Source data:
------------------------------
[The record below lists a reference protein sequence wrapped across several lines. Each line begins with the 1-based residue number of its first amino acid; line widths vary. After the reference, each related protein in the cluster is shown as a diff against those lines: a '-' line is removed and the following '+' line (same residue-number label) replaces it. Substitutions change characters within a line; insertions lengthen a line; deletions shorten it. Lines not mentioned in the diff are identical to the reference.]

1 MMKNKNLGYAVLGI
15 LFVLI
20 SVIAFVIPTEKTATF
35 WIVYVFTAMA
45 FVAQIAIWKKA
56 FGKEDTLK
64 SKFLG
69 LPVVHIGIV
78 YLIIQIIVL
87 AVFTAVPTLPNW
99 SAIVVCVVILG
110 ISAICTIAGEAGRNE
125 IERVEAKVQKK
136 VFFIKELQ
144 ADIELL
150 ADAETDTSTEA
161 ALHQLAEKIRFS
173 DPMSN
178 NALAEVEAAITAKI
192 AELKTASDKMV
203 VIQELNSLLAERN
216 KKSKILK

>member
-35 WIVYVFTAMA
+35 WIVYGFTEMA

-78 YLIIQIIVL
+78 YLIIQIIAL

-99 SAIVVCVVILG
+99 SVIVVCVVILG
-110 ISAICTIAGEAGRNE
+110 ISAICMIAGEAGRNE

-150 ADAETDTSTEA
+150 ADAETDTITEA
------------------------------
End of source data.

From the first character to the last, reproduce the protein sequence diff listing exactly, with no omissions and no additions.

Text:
[The record below lists a reference protein sequence wrapped across several lines. Each line begins with the 1-based residue number of its first amino acid; line widths vary. After the reference, each related protein in the cluster is shown as a diff against those lines: a '-' line is removed and the following '+' line (same residue-number label) replaces it. Substitutions change characters within a line; insertions lengthen a line; deletions shorten it. Lines not mentioned in the diff are identical to the reference.]

1 MMKNKNLGYAVLGI
15 LFVLI
20 SVIAFVIPTEKTATF
35 WIVYVFTAMA
45 FVAQIAIWKKA
56 FGKEDTLK
64 SKFLG
69 LPVVHIGIV
78 YLIIQIIVL
87 AVFTAVPTLPNW
99 SAIVVCVVILG
110 ISAICTIAGEAGRNE
125 IERVEAKVQKK
136 VFFIKELQ
144 ADIELL
150 ADAETDTSTEA
161 ALHQLAEKIRFS
173 DPMSN
178 NALAEVEAAITAKI
192 AELKTASDKMV
203 VIQELNSLLAERN
216 KKSKILK

>member
-35 WIVYVFTAMA
+35 WIVYGFTEMA

-78 YLIIQIIVL
+78 YLIIQIIAL

-99 SAIVVCVVILG
+99 SVIVVCVVILG
-110 ISAICTIAGEAGRNE
+110 ISAICMIAGEAGRNE

-150 ADAETDTSTEA
+150 ADAETDTITEA